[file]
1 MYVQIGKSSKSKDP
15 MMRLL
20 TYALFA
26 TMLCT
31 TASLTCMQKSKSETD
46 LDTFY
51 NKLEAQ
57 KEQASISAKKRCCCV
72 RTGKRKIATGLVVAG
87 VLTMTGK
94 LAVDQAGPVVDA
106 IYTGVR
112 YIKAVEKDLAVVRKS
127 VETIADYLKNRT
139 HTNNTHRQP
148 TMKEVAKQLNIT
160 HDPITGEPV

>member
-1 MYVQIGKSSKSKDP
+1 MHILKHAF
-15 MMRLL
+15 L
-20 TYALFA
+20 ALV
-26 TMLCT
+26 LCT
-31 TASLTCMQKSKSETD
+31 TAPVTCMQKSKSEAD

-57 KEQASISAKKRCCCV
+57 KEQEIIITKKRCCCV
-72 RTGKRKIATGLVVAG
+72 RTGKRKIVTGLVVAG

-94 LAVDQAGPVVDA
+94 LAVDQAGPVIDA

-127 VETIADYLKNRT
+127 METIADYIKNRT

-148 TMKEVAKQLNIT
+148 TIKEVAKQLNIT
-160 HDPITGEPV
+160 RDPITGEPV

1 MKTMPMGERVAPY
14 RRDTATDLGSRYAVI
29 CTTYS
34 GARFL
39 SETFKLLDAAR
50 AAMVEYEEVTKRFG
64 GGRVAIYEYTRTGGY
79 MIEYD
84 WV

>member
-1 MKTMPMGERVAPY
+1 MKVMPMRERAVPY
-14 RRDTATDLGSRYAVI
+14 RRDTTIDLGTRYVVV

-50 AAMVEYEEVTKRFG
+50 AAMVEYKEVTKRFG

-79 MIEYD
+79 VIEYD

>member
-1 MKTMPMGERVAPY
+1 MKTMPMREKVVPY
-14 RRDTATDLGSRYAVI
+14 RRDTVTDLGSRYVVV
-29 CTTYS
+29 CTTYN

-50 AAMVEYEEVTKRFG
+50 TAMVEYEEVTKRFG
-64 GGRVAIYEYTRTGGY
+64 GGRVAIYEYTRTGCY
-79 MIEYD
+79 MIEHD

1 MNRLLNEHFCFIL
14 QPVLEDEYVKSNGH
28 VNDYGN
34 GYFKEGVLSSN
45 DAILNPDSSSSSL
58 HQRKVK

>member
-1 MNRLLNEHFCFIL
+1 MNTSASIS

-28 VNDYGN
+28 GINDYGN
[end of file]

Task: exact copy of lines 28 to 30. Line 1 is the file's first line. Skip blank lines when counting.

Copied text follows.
+31 TAPVTCMQKSKSEAD

-57 KEQASISAKKRCCCV
+57 KEQEIIITKKRCCCV